Name: Jillian Zucco, Miss Massachusetts 2017
How she came to Tri-Town: Grew up and still lives in Mattapoisett.
Favorite place: Ned’s Point. “I like to run there, jump in the water and then keep running.”
What would you do as President of Tri-Town? “I would require everybody to volunteer a certain number of hours a year. How about fifty-two? One a week, right? Actually, I think a lot of people in our community are very volunteer minded.”
Have you ever seen a celebrity locally? Actually, wait, aren’t you a celebrity? “(Laughs) The Tri-Town area is so small, I knew a lot of people knew who I was. I think now that I’m Miss Massachusetts, people recognize me more. But mostly I don’t think it’s because I’m famous, I think it’s just that this is a close community.”
By Jonathan Comey
Mattapoisett’s Jillian Zucco is very excited about the chance to become Miss America in two weeks.
She’s also excited about John Quincy Adams.
“Part of the social media component in the Miss America program is ‘Brag About Your State,’ and so I immediately thought of Ned’s Point and the lighthouse,” said the 24-year-old Zucco during a rare moment of downtime this week. “And turns out that John Quincy Adams was a key player in allocating money toward the lighthouse.”
Adams, Zucco goes on to explain, represented Mattapoisett when the lighthouse was funded in the 1830s, believing it to be a necessary addition to the area’s thriving ocean-side economy.
If the sixth president of the United States isn’t frequently being name-checked by your average Miss America finalist, well, perhaps Jillian Zucco isn’t your average Miss America finalist.
In case you missed it, Zucco won Miss Massachusetts this July after finishing second two years in a row, and at the end of August she will head to New Jersey for two weeks of Miss America Pageant activities leading up to the September 10 main event (televised live on ABC).
“It just doesn’t feel real, still,” Zucco says. “For so long, I just saw the Miss America contestants as these larger-than-life people. But they are real, they are real people, smart and talented, with great platforms they are supporting. I think it’s important to be relatable, to be able to talk to everybody.”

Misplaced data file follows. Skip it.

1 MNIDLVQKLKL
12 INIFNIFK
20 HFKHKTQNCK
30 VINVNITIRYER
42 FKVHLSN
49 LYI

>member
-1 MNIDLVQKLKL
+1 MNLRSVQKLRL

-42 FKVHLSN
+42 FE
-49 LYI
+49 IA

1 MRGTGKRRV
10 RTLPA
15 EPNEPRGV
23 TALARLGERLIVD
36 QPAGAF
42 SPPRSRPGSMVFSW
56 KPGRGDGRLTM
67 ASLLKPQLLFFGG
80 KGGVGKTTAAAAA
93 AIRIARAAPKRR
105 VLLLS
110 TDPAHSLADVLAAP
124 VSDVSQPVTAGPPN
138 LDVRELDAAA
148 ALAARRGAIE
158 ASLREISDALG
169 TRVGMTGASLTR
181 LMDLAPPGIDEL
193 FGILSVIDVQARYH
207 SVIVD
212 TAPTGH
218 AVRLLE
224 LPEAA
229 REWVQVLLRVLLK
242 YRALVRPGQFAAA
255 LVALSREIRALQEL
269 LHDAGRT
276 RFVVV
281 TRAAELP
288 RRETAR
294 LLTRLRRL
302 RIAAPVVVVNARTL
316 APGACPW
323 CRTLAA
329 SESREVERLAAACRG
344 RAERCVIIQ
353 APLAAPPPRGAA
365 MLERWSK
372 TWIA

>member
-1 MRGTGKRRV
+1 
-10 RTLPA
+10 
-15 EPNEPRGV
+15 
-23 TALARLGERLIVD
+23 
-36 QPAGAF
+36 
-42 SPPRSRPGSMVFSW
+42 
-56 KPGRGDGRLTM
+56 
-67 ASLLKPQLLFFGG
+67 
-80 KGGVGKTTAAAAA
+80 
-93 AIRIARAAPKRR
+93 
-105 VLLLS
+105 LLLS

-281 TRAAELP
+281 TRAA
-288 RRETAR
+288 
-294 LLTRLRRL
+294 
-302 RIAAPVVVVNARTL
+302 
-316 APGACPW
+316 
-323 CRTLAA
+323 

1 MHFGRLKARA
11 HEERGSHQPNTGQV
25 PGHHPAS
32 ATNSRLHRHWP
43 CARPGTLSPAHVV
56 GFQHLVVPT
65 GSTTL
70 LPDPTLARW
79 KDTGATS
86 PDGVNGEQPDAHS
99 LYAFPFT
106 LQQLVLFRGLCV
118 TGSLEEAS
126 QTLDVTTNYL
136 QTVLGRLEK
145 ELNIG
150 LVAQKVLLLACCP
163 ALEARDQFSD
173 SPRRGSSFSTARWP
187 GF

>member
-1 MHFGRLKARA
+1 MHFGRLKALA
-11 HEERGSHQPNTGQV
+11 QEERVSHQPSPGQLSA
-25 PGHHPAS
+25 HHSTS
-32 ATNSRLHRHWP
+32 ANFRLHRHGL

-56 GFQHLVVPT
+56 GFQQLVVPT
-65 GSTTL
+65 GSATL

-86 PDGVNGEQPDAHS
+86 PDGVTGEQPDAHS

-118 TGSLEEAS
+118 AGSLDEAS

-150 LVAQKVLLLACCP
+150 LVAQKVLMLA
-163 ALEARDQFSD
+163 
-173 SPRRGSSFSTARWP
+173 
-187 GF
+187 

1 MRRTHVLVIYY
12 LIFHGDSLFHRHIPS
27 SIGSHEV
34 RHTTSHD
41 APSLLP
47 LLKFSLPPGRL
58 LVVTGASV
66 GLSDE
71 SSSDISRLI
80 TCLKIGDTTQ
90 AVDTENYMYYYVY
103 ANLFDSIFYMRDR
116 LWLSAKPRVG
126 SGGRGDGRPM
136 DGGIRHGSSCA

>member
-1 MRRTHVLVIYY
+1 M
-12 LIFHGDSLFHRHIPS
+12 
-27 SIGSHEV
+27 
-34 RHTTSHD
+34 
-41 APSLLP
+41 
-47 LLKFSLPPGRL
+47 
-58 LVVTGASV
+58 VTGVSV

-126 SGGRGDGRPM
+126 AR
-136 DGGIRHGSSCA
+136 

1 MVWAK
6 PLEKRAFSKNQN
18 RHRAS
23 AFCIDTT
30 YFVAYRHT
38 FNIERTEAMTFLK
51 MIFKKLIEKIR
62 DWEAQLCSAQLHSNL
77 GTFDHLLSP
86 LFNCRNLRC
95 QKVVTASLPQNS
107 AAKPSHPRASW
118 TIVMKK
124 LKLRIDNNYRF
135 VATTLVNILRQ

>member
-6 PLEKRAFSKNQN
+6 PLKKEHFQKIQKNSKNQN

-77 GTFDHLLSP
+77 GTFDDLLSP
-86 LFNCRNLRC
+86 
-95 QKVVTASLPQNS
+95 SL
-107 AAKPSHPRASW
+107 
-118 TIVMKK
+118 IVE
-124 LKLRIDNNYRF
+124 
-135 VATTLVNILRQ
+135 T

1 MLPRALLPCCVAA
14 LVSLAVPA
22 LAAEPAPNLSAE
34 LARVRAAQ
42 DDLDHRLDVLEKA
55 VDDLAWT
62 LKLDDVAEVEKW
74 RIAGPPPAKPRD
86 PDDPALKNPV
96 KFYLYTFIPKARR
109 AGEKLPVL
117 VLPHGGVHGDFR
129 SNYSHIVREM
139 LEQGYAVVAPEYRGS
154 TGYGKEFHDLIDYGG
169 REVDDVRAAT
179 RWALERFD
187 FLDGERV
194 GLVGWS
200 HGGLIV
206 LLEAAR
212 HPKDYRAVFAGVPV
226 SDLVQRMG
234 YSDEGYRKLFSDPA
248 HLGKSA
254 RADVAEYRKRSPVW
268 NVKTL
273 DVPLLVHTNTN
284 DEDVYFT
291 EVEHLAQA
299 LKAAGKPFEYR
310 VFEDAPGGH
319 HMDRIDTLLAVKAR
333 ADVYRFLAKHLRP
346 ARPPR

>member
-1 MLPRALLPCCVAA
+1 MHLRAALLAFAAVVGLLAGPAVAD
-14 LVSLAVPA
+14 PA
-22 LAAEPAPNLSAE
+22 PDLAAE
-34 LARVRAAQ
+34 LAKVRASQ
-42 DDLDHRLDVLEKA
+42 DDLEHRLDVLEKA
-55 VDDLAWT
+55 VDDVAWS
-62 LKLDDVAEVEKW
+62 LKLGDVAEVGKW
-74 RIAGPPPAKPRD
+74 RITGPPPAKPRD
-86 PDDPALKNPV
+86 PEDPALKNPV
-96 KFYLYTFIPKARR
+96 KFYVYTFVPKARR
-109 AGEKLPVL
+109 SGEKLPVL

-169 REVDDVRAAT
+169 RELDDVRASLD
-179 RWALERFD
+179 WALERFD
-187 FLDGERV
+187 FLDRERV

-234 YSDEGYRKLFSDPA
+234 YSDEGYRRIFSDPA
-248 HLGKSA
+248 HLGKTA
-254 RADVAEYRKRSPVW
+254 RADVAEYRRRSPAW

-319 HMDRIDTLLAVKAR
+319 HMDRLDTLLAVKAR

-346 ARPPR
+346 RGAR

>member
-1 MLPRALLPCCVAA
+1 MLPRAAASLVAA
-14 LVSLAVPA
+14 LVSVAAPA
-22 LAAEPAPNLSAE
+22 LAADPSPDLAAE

Zucco recently had a conversation with reigning Miss America Savvy Shields, who gave her a glimpse of what life would be like if she were able to somehow outperform the other 50 contestants (don’t forget Washington D.C.) and become the 2018 winner.
“It’s obviously an amazing experience,” Zucco says. “She’s in a different state every 48 hours, she has a fully-paid-for place to live, but she says she never really is there. It’s crazy. She said there are times when you want to sleep in, you want to relax, you want to be sad, you know, be a normal person. But it’s one year, and it’s the most amazing year of your life.”
Winning, of course, is a longshot. Massachusetts’ representative has never won the pageant, but Zucco feels that she will be competitive in the two biggest deciding factors: interview and talent.
She says both were honed in Tri-Town where she was a product of Mattapoisett schools and performed as a singer in countless local shows from first grade through college.
“The school system is amazing,” Zucco says. “Going into college, in the UMass Dartmouth nursing program, I felt so prepared. It is rigorous and intense, and I felt like it was manageable when others were drowning. I credit it to the school system.”
She also performed as a singer and actress from elementary school through high school.
“I just sharpened so many of the skills I use competing in pageants and just in life.”
Zucco says a sendoff party held last weekend (benefiting Boston Children’s Hospital) was an extremely humbling experience, noting that people she had never met came out to wish her well.
“I am so grateful to the outpouring of support from the Tri-Town community,” she says. “I think that speaks to the spirit of people. When there’s something to be excited about or get behind, they turn out.”
Now a nurse on the South Coast after graduating from UMass Dartmouth, she enjoys the anonymity of the job.
“I don’t think people … suspect it if they see me,” Zucco says. “At the hospital, people that I work with obviously know, but my patients have no idea – it’s something I keep private.”
Zucco knows that pageants get a bad rap, but she’s long fought against that stigma with her actions, focusing on her platform of volunteering and just being a well-rounded person.
“People don’t always understand,” she says. “They think beauty pageants, not scholarship and service. The further I’ve gone with these, the more I’ve learned to just be myself. And it does feel amazing that people like who I am. I’ve learned that people like when you are honest, when you are yourself.
“Don’t think about what people want to hear, think about what you want to say.”